We’re back! No new posts yesterday because I was celebrating “Two-sday” (2/22/22 or 22/2/22 depending on your local date formatting tradition) a little too hard.
Or to put it a different way, I found myself swamped with upwards of 70,000 email messages and about twelve hours of meetings (in just a nine-hour day, somehow) at work yesterday, which left very little time to think about anything else.
But like I said, we’re back! Today I have two different takes on post-metal to share with you, starting with an Israeli quartet’s second EP that came out late last year, and then we’ll check out the fourth full-length (and second as a six-piece band, following one I wrote about two years ago) by a Californian ensemble.
NŪR – Negative Transfer (Suicide Records, 15 October 2021)
Mountaineer – Giving Up the Ghost (Lifeforce Records, 25 February 2022)
Negative Transfer, with its three songs lasting not quite a quarter of an hour, certainly tilts more toward the metal side of the post-metal see-saw. NŪR (from the coastal city of Haifa) do provide plenty of twangy clean guitars here, and some small hints of spacey ambiance with the reverb that has been liberally applied (especially on the drums).
But mostly the tracks are piled with heavily distorted metallic basslines and power chords — as well as particularly harsh vocals, either huge roars that feel like a punch straight to the gut or vicious and venomous shouting…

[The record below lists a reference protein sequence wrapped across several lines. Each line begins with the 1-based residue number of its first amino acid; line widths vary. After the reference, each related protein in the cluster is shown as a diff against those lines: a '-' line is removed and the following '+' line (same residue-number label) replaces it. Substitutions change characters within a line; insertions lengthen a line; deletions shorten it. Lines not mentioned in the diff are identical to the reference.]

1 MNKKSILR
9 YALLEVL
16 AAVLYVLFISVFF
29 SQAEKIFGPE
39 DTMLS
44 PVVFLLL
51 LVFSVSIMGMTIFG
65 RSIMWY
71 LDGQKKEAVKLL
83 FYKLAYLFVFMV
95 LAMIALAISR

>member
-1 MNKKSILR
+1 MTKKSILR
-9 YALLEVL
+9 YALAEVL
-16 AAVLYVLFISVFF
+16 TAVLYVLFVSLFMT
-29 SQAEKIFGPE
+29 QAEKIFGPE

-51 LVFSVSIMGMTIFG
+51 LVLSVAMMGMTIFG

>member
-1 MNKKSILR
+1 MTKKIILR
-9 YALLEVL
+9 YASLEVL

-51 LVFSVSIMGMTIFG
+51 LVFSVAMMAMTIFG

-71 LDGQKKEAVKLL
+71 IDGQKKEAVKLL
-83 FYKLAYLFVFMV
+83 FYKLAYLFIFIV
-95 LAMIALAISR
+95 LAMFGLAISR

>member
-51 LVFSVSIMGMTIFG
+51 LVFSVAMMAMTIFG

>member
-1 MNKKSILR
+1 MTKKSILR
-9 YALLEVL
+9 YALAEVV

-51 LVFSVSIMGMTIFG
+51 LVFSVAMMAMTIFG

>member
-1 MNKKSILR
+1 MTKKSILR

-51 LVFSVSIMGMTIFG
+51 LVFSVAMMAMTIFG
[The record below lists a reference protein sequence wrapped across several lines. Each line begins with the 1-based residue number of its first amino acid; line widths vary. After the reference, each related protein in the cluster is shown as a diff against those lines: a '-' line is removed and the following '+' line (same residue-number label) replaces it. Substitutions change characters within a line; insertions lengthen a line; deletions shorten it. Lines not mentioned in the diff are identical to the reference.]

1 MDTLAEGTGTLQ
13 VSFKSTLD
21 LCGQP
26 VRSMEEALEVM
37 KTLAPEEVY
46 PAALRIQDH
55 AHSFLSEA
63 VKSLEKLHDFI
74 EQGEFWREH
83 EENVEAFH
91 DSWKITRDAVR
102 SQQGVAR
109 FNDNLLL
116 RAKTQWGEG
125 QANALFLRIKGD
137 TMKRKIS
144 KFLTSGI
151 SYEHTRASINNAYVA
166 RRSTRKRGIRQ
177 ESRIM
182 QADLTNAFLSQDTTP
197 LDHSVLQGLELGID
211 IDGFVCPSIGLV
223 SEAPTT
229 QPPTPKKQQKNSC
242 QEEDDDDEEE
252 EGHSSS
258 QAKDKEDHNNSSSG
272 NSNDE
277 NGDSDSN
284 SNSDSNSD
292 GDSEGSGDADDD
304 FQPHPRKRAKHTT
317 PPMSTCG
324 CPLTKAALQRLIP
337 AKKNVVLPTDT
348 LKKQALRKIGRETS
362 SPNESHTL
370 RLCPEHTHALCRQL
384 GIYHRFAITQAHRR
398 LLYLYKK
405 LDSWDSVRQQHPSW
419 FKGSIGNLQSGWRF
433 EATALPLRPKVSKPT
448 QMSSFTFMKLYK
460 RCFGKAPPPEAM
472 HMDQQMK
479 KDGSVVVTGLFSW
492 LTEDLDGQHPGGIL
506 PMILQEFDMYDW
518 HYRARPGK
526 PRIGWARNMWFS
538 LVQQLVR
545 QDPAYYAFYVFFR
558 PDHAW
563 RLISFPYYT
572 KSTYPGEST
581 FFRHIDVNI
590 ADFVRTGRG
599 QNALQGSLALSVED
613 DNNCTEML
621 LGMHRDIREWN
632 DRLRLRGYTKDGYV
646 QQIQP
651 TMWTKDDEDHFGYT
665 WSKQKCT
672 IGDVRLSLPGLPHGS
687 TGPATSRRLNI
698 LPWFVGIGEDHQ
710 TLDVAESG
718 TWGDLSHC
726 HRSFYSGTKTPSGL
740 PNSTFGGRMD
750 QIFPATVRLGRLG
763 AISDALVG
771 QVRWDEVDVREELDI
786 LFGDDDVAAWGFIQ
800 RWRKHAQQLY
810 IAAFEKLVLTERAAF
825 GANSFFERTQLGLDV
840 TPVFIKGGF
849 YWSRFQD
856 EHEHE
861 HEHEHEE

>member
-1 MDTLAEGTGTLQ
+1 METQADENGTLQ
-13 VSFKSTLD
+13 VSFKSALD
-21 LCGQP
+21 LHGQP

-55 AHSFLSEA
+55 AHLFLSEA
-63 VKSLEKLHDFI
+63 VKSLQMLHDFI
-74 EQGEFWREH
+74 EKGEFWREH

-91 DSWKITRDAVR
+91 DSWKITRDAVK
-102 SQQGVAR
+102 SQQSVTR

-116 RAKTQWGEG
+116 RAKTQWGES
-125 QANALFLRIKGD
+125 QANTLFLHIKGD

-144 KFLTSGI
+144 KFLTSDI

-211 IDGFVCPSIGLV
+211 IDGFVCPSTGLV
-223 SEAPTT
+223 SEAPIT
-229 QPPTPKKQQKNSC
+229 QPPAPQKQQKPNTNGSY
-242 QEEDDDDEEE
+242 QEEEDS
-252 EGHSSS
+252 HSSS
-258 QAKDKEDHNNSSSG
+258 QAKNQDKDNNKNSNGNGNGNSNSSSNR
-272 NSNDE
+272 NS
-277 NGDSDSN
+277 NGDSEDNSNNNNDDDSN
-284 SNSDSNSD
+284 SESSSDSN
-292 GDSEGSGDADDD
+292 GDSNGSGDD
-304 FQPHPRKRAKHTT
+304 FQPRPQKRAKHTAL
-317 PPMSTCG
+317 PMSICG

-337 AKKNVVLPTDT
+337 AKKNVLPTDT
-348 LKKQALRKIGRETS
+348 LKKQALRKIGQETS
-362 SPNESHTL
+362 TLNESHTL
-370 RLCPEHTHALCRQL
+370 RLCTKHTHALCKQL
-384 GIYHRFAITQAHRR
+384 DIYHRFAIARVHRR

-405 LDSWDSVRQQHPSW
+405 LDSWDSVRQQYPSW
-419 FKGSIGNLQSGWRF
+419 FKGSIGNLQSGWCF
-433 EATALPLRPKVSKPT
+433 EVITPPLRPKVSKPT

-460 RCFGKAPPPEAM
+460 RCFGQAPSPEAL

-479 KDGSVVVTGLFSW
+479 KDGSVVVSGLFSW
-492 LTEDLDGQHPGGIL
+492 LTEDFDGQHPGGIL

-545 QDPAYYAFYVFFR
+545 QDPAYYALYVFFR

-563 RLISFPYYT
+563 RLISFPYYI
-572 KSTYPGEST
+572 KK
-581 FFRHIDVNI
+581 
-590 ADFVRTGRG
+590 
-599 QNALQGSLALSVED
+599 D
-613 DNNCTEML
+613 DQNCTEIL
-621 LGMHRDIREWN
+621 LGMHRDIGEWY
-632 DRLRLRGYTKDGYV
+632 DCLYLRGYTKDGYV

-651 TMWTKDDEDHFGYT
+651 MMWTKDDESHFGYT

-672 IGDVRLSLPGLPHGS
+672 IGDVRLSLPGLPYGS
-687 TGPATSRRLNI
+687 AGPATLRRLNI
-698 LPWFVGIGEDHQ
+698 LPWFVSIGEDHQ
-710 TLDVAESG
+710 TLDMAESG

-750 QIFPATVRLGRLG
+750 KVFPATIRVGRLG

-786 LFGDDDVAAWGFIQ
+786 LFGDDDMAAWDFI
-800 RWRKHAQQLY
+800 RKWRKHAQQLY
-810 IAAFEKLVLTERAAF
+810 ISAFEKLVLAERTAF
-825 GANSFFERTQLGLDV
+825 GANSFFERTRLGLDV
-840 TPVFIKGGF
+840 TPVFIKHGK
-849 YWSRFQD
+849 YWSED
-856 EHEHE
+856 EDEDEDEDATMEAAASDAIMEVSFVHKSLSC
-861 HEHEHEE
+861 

With Giving Up the Ghost, we get just over twice as many tracks and just over twice the overall length. And we also find Oakland’s Mountaineer tipping that metaphorical playground equipment we mentioned earlier pretty far in the opposite direction, with predominantly jangly guitar sounds and harmonious clean singing, melodic sometimes in a post-hardcore or other times a shoegazey kind of way.
Of course, there’s always that balance between the light side and the dark side, and here is no exception; epic crescendos, ponderously doomy chords, and harsh vocals abound. Except in the opening and closing tracks — “The Ghost” and “Giving Up” (yes, in that order) which are gentle and atmosphere-establishing bookend pieces, each only a minute or so in length, but the latter of which seamlessly flows back into the former, for a continual, ouroboric listening experience.
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